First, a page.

In a way, the motor makes these easier by modulating
thrust. Of course that needs to be learned gradually. And wingovers are a
good learning tool because you don't need to do them particularly steep to
practice smooth control.
Your wing has a natural period where it would swing fore and after in
decreasing intensity after a brake pull (or in turbulence). Pitch
oscillations are done by aggravating that period with speedbar and brake
input so that they get steeper. It's much like how a child amplifies the
natural pendular action on a swing set with body changes. Go too far,
though, and when the wing surges forward, it will front tuck.
Start by stepping on the speedbar. Once the wing is diving, release
the speedbar, pause, then add brake pressure
then easing off. At the top, as the wing surges from behind, you hands are
mostly up but a bit of pressure reduces the likelihood of a frontal
collapse. Start gradually then
increase intensity in way that maximizes the oscillations. If you go too far
or don't apply some brake as the wing surges forward, it will front tuck.
That's no big deal but it shows the forward limit.
One thing I wanted to try and forgot was to
intentionally let one of
these go too far and front tuck. I've done them quite a bit with power but
have never gone that far. I have had a full frontal once when I let
off the power, let up the trimmers and stood on the speedbar all at once.
The Spice is very responsive to speedbar so it would
be easy to get a frontal collapse. Hold enough brake as the wing surges
overhead and down to prevent it.
Front Tucks (full frontal collapse)
Pull the A's all the way down then let up. It falls
back a bit then restarts immediately. I haven't done this maneuver since my
first clinic in 2000 and it was less dramatic on the Spice than it was on my
Santana which horse shoed.
On another one he had me hold the A's longer and
nothing strange happened nor was there any tendency to deform beyond the
folded leading edge. When I let up it started flying immediately.
I'm wearing my free-flight harness
with a life preserver. That front pouch is part of the harness and contains
my reserve parachute. It limits how far my hands can move down in
flight—that will become a factor for B-line stalls.
Why is the Spice A Handful?
I love the wing but believe it could hand someone their head on a platter if
not given appropriate respect. I suppose that's true of any wing but more so
the Spice 22.
The three characteristics I
believe make it so are:
1. Very responsive to brake pull.
A little travel does a lot. It's easy to manage, don't get me wrong, but if
you pull very far like on many other wings, you'll wrap into a steep diving
turn before you know it. If you fly by brake pressure (as we should),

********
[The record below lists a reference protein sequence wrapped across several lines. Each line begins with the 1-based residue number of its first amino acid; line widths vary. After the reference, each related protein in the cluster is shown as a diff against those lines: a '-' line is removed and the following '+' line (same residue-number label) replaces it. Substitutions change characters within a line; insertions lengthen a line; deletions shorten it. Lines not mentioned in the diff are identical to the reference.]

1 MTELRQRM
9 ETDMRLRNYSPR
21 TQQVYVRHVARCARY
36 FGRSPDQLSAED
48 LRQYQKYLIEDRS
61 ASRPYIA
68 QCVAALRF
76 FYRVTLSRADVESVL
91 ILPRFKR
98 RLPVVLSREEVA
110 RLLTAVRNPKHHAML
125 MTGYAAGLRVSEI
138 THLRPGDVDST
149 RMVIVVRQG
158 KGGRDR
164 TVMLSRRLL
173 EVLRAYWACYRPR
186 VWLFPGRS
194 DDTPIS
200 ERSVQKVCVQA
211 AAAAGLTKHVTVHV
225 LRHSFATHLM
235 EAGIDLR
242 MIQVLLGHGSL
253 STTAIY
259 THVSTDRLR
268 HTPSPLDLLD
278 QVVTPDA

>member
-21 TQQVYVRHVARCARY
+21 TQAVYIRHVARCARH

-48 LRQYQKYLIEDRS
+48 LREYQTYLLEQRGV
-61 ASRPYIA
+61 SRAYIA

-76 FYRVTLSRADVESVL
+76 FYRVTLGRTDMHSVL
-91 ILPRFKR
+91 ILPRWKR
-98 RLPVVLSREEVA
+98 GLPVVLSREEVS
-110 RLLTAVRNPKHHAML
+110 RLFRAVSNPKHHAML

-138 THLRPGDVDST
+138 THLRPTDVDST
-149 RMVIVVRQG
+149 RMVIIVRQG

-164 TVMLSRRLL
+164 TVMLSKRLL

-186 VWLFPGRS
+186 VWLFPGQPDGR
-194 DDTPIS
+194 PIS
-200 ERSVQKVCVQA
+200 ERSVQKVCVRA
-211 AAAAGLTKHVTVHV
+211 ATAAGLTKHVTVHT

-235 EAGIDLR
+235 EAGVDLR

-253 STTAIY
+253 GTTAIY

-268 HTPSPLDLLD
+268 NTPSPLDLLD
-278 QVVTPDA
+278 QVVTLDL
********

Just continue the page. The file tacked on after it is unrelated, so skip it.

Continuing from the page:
it won't be so bad.
2. High efficiency. The wing will not
give up it's speed easily so a botched recovery from a steep spiral could
be, shall we say, exciting?
3. High wing loading. Any wing
flown at a high wing loading (pounds per projected area) will be sporty. The
Spice amplifies that while having one of the highest wing loadings of any
The 25 meter
version is certified, the 22 is not. That's probably because it wouldn't
pass at the high end of the wide weight envelope they prescribe.
You do an asymmetric collapse (aka deflation or fold) by reaching up high on
one A riser and pulling it down. Pull down both parts on split
risers. A short, slow pull barely collapses
some and a long fast pull collapses a lot. I've done them frequently on
the spice but not accelerated. Plus, I've always steered straight after a
brief pause. He had me pause even more. The theory being that, if you let
the glider surge forward and turn a bit more, it will actually recover
faster. That's fine if you're high but, with nearby terrain or pilots, you
must steer. He had me do those, too. I did several where I let it dive and
others where I steered straight with only a brief pause. It was easy to control in all cases. In the
Spice I was unable to tell the difference on recovery speed with a
Then he had me go to full speedbar. A different animal
I've done a lot of these while flying the motor but
only unaccelerated (although I've done them trimmers fast). I've
demonstrated how you can fly around with half the wing pulled down. Not with
I pushed out full bar then tugged
hard on the right A riser.
Wham! She let loose,
diving more than halfway to the horizon and turning 60 degrees within a
second or two. Chris had me hold the A riser down throughout. Let me
tell you, with that much going on it's tough. It wanted to
spiral but brake input and weight shift was still able to steer it. The
reaction was dramatic with speedbar on full. I believe that, when it whipped
into that diving turn, I let off the speedbar immediately—more a reaction
than any intended input.
When he had me do it while allowing nearly immediate
steering input it was still dramatic but far less so. Pull the A, it
collapses, dives and turns but then put in the opposite weight shift and
brake pressure, the least you can to accomplish the job, and it will steer
straight. Chris has a cool way of showing this with body language that
suggests a relaxed, measured response to this sort of thing near